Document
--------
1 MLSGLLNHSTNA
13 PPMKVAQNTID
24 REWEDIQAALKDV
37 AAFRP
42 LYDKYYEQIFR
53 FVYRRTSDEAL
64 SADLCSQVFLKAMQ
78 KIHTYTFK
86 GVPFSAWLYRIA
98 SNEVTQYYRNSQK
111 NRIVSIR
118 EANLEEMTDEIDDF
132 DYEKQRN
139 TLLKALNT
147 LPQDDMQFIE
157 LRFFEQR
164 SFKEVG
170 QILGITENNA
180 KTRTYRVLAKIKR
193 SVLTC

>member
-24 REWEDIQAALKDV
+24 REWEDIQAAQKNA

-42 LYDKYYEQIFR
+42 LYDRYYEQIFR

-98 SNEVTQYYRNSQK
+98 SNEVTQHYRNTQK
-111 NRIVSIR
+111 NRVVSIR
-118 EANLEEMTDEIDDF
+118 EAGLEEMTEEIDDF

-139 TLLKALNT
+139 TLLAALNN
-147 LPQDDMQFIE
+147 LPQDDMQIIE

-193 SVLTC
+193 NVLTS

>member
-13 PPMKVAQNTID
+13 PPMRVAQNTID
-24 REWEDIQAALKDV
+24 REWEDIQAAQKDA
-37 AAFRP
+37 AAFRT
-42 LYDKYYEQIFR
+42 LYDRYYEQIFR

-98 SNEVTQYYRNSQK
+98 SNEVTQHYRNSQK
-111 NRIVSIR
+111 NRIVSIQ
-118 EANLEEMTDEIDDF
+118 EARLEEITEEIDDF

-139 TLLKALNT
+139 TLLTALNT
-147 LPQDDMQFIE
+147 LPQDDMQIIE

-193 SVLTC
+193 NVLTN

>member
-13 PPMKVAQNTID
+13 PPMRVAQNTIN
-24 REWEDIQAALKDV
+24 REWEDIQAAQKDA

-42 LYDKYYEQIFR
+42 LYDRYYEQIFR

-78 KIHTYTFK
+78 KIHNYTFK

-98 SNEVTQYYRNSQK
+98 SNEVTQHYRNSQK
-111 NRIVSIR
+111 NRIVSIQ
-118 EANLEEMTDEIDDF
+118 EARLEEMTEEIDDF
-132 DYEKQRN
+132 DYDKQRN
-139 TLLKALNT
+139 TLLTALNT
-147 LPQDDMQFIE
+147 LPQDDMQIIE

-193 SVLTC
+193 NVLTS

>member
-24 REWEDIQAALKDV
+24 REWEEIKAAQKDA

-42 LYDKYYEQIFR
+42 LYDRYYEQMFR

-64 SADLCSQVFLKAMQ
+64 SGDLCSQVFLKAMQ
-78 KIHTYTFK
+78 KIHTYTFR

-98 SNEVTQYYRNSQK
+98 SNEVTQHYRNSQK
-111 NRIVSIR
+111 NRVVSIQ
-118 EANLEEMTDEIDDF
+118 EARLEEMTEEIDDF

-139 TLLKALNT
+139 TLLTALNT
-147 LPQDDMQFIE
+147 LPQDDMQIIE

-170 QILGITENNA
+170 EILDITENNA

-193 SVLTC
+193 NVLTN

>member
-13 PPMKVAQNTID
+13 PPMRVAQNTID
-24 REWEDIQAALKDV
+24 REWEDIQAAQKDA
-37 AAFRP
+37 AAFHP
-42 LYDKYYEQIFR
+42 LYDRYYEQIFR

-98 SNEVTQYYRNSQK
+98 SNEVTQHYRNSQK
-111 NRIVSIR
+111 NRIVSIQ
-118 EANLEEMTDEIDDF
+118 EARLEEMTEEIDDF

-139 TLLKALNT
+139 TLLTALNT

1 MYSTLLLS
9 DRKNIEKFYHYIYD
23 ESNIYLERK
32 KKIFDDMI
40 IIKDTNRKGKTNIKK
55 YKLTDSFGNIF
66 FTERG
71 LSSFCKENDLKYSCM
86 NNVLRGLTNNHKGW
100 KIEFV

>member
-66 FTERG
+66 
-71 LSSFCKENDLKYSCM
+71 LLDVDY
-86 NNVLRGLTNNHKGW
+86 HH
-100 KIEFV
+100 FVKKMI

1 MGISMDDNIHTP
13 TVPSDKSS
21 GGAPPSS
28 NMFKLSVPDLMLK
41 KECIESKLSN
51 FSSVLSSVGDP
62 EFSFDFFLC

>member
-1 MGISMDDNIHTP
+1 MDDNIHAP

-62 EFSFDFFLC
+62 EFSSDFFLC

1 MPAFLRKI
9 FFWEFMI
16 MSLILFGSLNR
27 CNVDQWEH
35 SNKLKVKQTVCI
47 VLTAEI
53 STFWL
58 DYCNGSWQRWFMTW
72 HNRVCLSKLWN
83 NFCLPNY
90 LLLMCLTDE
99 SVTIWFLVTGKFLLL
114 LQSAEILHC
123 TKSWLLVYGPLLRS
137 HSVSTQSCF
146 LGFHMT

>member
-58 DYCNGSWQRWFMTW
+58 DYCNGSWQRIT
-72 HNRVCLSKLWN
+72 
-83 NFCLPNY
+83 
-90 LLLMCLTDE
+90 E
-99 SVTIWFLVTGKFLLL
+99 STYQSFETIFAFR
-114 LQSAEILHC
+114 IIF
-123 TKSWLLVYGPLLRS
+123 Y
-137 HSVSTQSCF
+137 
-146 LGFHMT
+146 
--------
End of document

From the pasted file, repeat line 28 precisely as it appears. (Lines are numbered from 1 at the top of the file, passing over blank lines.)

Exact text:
-111 NRIVSIR